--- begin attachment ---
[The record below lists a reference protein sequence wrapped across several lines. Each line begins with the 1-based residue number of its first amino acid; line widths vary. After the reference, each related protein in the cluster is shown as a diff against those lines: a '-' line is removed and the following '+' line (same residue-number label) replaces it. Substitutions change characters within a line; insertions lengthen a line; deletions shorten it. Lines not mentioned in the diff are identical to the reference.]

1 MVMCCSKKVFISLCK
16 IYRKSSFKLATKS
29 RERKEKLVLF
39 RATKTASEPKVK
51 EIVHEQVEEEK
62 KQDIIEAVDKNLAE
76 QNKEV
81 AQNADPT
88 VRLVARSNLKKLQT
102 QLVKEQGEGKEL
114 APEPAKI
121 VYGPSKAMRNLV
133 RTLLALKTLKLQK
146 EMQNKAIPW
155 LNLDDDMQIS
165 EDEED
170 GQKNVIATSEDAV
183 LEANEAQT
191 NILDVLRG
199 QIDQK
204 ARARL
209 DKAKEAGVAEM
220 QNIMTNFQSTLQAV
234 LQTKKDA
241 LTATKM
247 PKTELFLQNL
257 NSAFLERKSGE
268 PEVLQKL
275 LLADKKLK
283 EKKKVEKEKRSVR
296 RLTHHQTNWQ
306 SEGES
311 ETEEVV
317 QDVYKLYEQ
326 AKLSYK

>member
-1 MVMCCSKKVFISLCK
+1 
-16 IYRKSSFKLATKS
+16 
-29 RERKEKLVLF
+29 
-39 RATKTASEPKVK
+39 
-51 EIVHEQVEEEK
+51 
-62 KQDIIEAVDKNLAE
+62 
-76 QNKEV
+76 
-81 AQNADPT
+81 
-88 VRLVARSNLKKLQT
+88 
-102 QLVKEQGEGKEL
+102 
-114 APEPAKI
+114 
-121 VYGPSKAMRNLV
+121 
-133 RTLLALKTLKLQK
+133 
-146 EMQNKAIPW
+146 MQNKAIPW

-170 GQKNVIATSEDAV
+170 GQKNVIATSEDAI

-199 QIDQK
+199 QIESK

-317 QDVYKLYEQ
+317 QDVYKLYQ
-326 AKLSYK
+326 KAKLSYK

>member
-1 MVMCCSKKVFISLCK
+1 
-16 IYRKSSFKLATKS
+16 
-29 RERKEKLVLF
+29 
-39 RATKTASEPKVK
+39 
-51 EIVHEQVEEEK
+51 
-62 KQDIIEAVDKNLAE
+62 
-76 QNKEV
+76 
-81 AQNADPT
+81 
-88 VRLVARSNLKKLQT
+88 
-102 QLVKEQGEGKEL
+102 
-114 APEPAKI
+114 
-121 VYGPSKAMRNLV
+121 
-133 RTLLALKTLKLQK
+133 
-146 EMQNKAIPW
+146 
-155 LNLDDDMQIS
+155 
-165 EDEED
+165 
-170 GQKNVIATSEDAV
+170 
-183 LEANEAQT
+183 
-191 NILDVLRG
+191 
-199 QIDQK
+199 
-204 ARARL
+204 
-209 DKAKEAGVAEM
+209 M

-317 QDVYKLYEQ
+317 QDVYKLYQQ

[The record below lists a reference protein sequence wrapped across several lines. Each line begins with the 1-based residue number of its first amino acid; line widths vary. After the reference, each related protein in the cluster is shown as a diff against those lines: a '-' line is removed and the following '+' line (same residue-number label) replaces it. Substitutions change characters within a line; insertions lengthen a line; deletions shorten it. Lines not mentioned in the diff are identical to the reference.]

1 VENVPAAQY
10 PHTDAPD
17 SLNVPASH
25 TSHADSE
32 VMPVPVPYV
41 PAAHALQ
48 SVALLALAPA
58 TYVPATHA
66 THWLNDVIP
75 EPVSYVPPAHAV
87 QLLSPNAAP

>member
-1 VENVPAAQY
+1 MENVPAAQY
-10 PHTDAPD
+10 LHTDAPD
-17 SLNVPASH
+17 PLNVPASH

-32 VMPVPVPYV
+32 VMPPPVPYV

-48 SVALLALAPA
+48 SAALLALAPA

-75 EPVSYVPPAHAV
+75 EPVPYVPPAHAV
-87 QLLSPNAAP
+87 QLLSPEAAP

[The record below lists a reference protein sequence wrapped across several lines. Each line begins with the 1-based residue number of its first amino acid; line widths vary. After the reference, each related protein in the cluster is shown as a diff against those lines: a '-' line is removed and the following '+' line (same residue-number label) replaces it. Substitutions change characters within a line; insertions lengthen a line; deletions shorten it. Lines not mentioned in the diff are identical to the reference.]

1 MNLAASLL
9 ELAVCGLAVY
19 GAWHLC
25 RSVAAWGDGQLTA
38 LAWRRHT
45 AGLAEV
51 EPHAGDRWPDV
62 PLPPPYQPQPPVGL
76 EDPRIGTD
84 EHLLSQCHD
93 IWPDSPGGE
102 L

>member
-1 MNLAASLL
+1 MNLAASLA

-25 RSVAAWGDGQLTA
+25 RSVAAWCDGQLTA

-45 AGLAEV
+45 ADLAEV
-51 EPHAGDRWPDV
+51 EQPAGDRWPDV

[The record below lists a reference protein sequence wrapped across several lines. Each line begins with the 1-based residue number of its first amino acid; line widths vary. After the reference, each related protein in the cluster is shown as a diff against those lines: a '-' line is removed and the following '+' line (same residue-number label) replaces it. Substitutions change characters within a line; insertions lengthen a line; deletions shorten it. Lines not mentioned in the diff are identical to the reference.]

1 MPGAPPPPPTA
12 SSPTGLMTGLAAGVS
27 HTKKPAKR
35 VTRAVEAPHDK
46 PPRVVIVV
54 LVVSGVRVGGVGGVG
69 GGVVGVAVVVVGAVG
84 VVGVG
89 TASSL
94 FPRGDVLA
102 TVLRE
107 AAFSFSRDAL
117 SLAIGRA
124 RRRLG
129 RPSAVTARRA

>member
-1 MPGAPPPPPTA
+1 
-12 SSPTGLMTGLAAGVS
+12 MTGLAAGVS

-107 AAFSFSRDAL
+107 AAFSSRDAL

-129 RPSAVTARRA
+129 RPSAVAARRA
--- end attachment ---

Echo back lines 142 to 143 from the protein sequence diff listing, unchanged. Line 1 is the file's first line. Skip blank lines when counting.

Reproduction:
-48 SVALLALAPA
+48 SAALLALAPA